What does it mean for a function to be computable? This course examines several different mathematical formalizations of the notion of computability, inspired by widely varying viewpoints, and establishes the surprising result that all these formalizations are equivalent. It goes on to demonstrate the existence of noncomputable sets and functions, and to make connections to undecidable problems in other areas of mathematics. The course concludes with an introduction to relative computability.
None, but requires a willingness to learn how to write formal proofs
|Time:||(2) MWF 2:10-3:15 PM, (2X) Th 1:20-2:10 PM|
|Location:||201 Kemeny Hall|
|Office:||315 Kemeny Hall|
Please contact me if you'd like to make an appointment to meet outside of office hours.
"Computability Theory", by Rebecca Weber, ISBN: 978-0-8218-7392-2
A digital copy of the book is available for free as a limited time rental. Lecture notes and handouts will be provided with the intention that the book will be a useful but optional resource.
Homework is assigned weekly on Wednesdays and is due the following Wednesday. Homework submissions should be legible, clearly presented, and begin with a short restatement of the problem. Rules for collaborating and using outside sources can be found below in the Honor Policy section.
Students will receive feedback on their solutions, and have the option to re-submit updated solutions to previous problems to improve their score. Refinement and iteration are important parts of both learning and practicing mathematics.
There will be a midterm exam and a final exam. Each exam will have an in-person portion and a take-home portion. The in-person portion will be a short quiz based on knowledge of the course material, and the take-home portion will feature questions testing your proof skills.
The in-person final exam will take place Monday, June 6th, at 11:30am in 201 Kemeny Hall.
Students will receive credit for attending lectures, answering and asking questions in class, and participating in group activities during lecture and X hours. There is no numerical quota for participation - students who are actively engaged in the course need not worry about this component of their grade.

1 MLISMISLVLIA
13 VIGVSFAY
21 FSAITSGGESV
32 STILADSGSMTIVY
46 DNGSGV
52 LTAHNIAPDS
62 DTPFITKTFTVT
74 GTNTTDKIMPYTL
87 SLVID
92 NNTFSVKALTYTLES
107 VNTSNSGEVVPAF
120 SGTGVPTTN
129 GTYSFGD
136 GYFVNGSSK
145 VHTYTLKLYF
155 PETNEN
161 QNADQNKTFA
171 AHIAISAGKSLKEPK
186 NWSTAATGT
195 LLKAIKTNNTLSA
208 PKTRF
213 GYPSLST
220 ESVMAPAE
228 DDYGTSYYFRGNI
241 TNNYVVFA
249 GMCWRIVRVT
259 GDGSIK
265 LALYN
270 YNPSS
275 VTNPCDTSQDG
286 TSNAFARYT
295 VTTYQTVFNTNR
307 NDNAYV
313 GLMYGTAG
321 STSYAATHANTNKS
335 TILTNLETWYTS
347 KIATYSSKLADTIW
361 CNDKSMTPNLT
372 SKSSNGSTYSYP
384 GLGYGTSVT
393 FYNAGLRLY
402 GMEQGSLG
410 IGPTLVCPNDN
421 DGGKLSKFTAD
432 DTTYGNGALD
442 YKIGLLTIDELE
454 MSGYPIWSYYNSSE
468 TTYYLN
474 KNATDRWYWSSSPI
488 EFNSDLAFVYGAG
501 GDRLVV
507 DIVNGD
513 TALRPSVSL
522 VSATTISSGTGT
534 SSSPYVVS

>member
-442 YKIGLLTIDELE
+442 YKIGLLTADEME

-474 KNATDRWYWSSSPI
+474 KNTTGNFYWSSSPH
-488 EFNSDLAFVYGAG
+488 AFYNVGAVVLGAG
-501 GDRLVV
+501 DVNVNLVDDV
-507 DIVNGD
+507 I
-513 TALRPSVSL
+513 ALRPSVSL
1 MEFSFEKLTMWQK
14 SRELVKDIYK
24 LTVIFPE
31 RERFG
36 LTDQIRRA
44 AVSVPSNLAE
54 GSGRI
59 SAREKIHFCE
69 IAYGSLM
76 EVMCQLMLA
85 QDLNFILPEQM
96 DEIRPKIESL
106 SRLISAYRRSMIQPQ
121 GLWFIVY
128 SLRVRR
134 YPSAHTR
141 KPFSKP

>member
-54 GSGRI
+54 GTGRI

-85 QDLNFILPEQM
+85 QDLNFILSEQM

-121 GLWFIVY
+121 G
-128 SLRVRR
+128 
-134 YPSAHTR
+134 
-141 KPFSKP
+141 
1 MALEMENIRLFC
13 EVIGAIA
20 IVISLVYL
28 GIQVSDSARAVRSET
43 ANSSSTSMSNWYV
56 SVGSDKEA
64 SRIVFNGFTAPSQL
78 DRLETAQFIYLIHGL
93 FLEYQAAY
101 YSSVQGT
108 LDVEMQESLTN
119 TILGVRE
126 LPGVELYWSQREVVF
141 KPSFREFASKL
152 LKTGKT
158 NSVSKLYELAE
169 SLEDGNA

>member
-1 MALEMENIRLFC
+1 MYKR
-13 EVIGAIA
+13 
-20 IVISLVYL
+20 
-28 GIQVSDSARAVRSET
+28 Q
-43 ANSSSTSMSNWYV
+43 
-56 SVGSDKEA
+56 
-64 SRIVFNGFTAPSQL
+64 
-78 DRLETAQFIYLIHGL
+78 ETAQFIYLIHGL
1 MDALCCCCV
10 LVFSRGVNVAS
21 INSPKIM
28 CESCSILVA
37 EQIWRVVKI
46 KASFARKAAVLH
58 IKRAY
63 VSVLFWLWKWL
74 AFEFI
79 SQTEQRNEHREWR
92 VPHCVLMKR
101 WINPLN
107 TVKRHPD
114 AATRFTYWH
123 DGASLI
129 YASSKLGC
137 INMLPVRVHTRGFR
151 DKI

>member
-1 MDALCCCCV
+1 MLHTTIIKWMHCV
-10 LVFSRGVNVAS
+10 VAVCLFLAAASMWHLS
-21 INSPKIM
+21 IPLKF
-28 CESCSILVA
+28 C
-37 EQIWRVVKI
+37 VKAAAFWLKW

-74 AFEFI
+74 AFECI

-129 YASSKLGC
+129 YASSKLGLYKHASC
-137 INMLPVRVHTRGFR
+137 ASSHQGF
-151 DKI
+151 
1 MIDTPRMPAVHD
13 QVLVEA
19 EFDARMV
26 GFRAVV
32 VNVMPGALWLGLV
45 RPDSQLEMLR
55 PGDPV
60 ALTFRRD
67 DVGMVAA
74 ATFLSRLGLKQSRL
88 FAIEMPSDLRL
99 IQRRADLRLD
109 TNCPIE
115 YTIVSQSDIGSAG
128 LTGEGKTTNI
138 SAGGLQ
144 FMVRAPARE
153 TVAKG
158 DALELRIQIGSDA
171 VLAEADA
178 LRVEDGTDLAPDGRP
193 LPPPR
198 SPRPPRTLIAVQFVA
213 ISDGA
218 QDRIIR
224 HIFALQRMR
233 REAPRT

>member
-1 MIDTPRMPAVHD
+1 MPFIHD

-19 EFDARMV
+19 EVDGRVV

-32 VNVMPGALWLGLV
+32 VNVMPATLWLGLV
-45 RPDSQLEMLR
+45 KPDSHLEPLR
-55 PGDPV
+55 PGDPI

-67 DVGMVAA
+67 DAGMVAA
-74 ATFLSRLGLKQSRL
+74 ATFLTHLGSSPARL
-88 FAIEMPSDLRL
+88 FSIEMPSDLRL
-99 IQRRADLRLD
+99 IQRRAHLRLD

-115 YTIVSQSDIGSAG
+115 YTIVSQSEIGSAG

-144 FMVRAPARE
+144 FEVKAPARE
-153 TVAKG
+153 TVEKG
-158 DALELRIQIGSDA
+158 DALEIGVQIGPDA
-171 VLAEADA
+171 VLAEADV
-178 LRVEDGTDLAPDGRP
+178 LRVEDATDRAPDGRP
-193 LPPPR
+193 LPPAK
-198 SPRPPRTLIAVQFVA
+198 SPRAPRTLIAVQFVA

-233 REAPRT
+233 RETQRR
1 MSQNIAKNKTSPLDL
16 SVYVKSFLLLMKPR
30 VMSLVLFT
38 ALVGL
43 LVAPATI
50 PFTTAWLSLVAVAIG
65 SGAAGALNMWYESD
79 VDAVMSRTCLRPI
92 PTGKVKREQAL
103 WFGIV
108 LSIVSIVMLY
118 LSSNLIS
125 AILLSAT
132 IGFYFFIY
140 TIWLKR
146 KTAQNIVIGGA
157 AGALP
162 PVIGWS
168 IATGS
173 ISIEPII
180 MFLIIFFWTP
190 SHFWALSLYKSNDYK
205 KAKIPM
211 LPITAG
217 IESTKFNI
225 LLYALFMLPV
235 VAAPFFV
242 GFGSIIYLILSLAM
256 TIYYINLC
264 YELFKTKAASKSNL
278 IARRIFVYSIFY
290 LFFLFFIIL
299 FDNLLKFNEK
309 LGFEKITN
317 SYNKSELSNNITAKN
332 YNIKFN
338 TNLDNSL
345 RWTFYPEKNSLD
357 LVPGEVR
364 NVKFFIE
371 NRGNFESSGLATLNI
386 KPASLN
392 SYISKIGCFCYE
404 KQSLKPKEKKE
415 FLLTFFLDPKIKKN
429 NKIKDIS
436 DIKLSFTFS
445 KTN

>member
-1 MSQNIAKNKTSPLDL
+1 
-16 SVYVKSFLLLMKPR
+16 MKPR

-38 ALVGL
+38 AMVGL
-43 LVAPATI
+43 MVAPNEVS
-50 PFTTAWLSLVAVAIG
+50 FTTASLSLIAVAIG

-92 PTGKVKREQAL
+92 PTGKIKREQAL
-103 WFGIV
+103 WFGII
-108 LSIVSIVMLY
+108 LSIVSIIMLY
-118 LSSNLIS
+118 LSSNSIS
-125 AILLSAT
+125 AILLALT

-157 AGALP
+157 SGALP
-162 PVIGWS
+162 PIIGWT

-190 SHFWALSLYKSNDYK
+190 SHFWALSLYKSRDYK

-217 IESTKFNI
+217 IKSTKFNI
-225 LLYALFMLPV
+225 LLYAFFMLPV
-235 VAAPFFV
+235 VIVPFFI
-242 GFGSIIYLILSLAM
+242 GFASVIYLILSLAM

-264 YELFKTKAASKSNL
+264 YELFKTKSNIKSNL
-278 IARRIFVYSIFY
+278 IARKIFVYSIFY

Ben Logsdon will be running sessions during the X-hours covering material that is closely related to the course material. These sessions will include presentations, worksheets, group discussions, and proof strategies. Engagement during the X-hour sessions will count towards the course participation component of your grade.
Academic integrity is at the core of our mission as mathematicians and educators, and we take it very seriously. We also believe in working and learning together.
Cooperation on homework is permitted (and encouraged), but you are not allowed to simply copy the answers from someone or somewhere else. You can share your thoughts with other students, but afterwards make sure to write only your own understanding of the problem: do not copy something verbatim. If your solution contains some insight from a fellow student, online post, or other external resource, attribution must be provided. (You do not need to credit me, lecture notes, or the Weber text, but must credit any other textbook you use.) Being inspired by someone else's ideas is encouraged, claiming credit for them is stealing.
On exams, you may not work with other students, use online sources, or any other external resource. For the in-class portion of the exam, you may not use lecture notes, the textbook, or any resource other than your memory and myself. During the take-home portion of the exam, you may consult your lecture notes, the official course textbook, and ask me questions, but no other resources.